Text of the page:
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Visions Of The Dead - Spritualism And Insanity

( Originally Published 1918 )


"SIR,—In your issue of May 16th you did me the honour to print a letter by me on the subject named above. The following excerpts are from the concluding paragraph: `For myself I have been amazed by the revelation of the recent spread of so-called spiritualism, and believe this spread has been largely due to the influence of writings, some of which, unfortunately, have been issued by men belonging to the world of science . . .' `The serious investigation of psychic phenomena is one thing; the putting forth of "spooky" stories with either a real feeling or a pretence of solemnity is another, and one which it might be thought would have been avoided by writers of authority through the dread of the dangerous consequences which are so obviously to be feared.'

"Since writing this I have had the opportunity of reading an article on the subject by Sir Oliver Lodge in the April number of the Hibbert. Journal. The Editor of the Journal has, it seems to me probable, given place to Sir Oliver Lodge's article with a certainty that it would be tackled later on by one or other of the distinguished writers who contribute to his Review. The article, so far as its language goes and where language can express extremely vague impressions, is admirably clear, but even a half-educated doctor's wife should be capable of putting her finger upon weak and fallacious statements which it contains. Sir Oliver Lodge believes in telepathy, and assumes that `a strong emotion or other appropriate disturbance in the mind of one person may repeat itself more faintly in the perception of another previously related or specially qualified individual, even though separated by thousands of miles.' Sir Oliver does not attempt to explain how the mental processes in one individual can take some concrete form and travel through space half round the globe, there to influence the organism of some selected individual. When he has done this his hypothesis may perhaps find some solid foundation. From the hypotheses of telepathy it is quite easy for Sir Oliver to advance to the hypothesis of `discarnate minds,' and from this it is more easy to proceed to examine the powers of `mediums,' having special qualities enabling them to act as intermediaries between inquirers and such discarnate minds. Through fixing attention morbidly on problems of this kind quite beyond their mental grasp, the simple, weak and credulous readers may be easily led through the paths of `spiritualism' to a final goal within the portals of the lunatic asylum. Is it not imperative upon scientific men to confine discussion of these questions to scientific societies and strictly scientific publications?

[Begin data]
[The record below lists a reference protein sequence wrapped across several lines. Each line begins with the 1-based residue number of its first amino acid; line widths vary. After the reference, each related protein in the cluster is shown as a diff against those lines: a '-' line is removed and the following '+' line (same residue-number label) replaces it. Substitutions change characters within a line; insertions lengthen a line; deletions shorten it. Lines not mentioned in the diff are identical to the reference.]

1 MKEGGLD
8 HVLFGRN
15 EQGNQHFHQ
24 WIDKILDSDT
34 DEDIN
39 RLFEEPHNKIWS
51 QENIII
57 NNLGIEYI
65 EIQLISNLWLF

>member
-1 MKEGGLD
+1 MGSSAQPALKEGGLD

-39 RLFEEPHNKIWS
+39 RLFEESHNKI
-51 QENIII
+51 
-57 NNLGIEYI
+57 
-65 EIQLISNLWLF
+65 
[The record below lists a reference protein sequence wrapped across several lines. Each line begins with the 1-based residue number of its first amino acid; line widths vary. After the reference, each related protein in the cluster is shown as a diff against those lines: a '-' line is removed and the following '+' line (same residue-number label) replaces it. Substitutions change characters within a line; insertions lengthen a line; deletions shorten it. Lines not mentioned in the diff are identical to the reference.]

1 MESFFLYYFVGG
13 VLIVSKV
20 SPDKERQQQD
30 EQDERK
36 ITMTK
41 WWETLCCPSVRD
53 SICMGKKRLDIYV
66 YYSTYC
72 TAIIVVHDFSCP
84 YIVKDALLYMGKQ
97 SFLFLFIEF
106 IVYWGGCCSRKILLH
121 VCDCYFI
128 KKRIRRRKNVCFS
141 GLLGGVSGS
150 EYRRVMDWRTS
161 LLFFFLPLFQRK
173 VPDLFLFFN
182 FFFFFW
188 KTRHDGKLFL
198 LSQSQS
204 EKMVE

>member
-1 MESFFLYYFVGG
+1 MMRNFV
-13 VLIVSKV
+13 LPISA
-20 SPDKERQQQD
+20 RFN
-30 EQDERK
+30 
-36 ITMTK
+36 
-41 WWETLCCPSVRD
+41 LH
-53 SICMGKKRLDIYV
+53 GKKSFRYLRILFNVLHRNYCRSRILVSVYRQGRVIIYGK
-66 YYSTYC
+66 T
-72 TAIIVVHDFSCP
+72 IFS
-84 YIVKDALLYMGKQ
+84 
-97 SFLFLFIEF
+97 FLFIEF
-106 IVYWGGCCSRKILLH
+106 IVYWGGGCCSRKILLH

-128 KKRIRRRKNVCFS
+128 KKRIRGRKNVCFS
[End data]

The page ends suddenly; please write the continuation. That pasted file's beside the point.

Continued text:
"I am, sir, yours truly,


"May 24th."

Being one of the simple and . weak-minded individuals who are interested in "so-called spiritualism," I am naturally unequal to the intellectual task of deciding whether "a half-educated doctor's wife" means that she is the half-educated wife of a doctor or that she has the misfortune to be the wife of a half-educated doctor. If the former, we will not be so impolite as to contradict her. We may also agree most heartily that it might be well if the subject could be confined to scientific societies, for we might then hope to be spared the lucubrations of half-educated doctors' wives, who require a wireless telegraph instrument to be discovered inside our skulls before they will believe, however good the evidence, that telepathic communication is possible. One wonders whether the good lady believes that sugar sweetens her tea, for assuredly neither she nor anyone else fully understands the process of solution.

The first letter, as it happened, called forth a sort of reply from a much more than half-educated doctor, who practises as a specialist in a certain large town. It was in his house that the eight-times-seen spectre appeared. Here is his letter in the Medical Press of May 30th, 1917:

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